The electricity revolution that’s happening today is inevitable. The fossil fuel sources are diminishing and there is an increasing need to focus on alternative methods to source the world’s electricity demand. Electric utility companies are trying to find new pathways to retain their customers.
The newer electricity sources are backed up by solar panels, home batteries, electric vehicles, and smart technologies. Consumers today are increasingly aware of cheaper, eco-friendly alternatives and are willing to opt for them over traditional electricity methods. Distributed energy resources (DERs) are these alternative energy methods. Utilities have no control over these DERs and are a factor which is worrisome.
To channel these worries of utility companies into constructive ways, dealing with the electricity revolution, researchers at the MIT Energy Initiative (MITEI) have produced a guide called “The Utility of the Future.” The guide aims to help utilities, regulators, and policy makers with a better perspective on the various factors which are driving the change in power systems. Doctoral student working on the Energy Initiative project, Jesse Jenkins, said that in a regulated marketplace like electricity, regulation and policy are driving aspects, and it is difficult for utilities to implement their own strategies. There is a possibility only when regulation and policy are proactive and innovative as the regulated businesses.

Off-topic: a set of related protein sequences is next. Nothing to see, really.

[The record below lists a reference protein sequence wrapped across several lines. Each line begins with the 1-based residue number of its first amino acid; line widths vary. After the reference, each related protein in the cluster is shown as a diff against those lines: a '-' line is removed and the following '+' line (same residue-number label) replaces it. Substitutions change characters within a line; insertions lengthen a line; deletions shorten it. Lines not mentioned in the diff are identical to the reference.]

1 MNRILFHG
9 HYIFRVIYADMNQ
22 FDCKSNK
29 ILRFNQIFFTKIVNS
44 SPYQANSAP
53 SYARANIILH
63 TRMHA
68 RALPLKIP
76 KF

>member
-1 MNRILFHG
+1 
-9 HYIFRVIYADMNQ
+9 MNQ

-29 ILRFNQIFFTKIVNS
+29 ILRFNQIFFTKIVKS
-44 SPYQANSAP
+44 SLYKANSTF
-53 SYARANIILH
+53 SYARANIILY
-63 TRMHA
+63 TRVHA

The report reiterates that the cost of delivering electricity is dependent on the demand. Some power plants that are designed to deal with peak time power surges are expensive and inefficient to run. The charges by utility companies currently are at a flat volumetric rate and are directly associated with usage, which means you pay more as the usage increases. The report suggests varying of the cost of electric throughout the day, depending on the place, and based on real-time prices with prevailing conditions could be a better way to sell electricity.
Consumers can save money with the use of smart meters and new internet and communications technology (ICT) solution. This could help consumers with recognising their usage patterns and adjust them. Utilities can adopt a transparent and efficient retail market to capture time and location value of energy and thus manage prices.
Utilities are affected by net metering currently, which is basically how utilities pay retail rates to owners of rooftop solar panels. Another area which is becoming more affordable for the public is energy storage, which offers flexibility for utilities and is useful. Electricity revolution is inevitable, and utilities can learn and benefit from them.